Venture Capitalists’ Confidence Drops For The First Time In Two Years: Study

New research revealed that Silicon Valley VC confidence dropped for the first time in two years. Based on a September 2014 survey of 33 San Francisco Bay Area venture capitalists, confidence declined to 3.89 on a 5-point scale, down from the previous quarter’s index reading of 4.02, according to The Silicon Valley Venture Capitalist Confidence Index.

Mark Cannice, professor of entrepreneurship and innovation at the University of San Francisco School of Management, authors the research study each quarter. “Worries over inflated valuations and their eventual impact on the venture business model drove the decline in confidence,” Cannice said in the report.

The survey, which has been conducted for 43 consecutive quarters, also suggests that a lower reading for the third quarter raises some concern for the near- to medium-term outlook for the high-growth venture environment. But despite the decline in the reading, some of the respondents in the survey suggested that a strong IPO market buoyed confidence.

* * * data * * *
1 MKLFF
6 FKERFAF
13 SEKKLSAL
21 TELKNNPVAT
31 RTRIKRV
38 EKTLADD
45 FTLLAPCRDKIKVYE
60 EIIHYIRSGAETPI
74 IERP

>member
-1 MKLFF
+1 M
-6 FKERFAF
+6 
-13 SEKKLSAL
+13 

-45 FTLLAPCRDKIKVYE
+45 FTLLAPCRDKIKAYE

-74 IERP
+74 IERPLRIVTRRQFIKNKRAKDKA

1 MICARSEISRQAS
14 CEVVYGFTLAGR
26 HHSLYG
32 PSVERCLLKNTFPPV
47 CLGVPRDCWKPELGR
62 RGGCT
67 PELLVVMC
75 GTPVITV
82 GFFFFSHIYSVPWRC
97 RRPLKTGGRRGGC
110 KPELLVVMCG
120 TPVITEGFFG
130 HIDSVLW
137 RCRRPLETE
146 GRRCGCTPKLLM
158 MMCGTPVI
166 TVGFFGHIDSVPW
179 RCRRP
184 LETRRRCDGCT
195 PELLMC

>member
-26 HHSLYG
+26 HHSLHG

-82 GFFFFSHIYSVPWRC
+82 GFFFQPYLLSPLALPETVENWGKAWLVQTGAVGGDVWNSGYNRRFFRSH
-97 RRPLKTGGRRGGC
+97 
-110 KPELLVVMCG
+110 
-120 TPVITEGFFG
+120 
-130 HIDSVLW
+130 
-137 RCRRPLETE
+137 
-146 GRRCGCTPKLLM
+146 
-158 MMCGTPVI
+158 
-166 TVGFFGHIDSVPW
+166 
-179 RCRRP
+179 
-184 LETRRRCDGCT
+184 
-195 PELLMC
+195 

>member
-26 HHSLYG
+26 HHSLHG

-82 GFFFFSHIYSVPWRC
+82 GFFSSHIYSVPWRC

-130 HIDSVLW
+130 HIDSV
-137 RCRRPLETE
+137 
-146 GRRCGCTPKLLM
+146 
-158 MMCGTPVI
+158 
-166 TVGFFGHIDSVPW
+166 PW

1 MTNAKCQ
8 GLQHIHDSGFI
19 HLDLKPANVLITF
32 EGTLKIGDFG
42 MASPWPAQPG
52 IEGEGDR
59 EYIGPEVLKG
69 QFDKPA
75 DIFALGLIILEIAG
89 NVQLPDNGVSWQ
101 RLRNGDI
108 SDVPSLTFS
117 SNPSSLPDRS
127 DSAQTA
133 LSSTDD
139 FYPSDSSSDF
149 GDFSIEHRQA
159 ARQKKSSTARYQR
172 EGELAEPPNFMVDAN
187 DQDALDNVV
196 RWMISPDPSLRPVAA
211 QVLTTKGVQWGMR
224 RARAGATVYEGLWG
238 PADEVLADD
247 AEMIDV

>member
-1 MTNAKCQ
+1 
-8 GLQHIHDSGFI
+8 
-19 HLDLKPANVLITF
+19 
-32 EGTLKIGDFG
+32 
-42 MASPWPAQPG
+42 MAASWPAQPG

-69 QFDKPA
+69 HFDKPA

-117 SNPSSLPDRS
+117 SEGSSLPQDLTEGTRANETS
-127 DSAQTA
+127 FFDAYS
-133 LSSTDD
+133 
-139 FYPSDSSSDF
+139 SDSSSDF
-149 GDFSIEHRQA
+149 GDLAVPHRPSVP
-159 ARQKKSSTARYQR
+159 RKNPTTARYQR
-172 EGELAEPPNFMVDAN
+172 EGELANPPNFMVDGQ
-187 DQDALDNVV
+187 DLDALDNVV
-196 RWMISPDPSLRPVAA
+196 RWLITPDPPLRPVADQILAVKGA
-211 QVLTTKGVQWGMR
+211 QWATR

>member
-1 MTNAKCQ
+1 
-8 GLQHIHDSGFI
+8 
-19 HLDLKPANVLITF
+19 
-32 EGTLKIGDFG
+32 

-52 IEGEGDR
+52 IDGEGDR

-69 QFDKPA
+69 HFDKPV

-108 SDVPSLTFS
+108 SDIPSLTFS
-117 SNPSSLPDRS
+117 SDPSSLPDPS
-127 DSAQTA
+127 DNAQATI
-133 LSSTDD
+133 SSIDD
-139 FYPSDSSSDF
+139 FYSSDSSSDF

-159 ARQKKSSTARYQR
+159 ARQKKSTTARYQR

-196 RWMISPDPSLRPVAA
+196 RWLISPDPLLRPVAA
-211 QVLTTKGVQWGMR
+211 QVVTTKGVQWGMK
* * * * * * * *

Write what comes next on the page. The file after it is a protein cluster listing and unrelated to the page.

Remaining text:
“The outlook for exits this year looks very strong,” Sandy Miller of Institutional Venture Partners said in the report.

During the third quarter, VC investments came in at $9.9 billion in 1,023 deals, compared to the second quarter’s $13.5 billion in 1,129 deals. The current reading is still above the 10-year average of 3.72.

“However, Healthy levels of investment and fundraising, rampant disruptive innovation, and VC’s belief in the determination of Silicon Valley entrepreneurs kept sentiment at a relatively high level,” Cannice said.

Vicky Pattison

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